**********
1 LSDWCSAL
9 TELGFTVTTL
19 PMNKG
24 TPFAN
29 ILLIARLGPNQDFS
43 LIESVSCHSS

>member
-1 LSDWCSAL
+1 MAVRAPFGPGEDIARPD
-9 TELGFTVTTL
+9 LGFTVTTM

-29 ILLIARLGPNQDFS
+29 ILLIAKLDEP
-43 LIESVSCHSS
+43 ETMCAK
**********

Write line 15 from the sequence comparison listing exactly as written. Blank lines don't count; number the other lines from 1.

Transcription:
+43 ETMCAK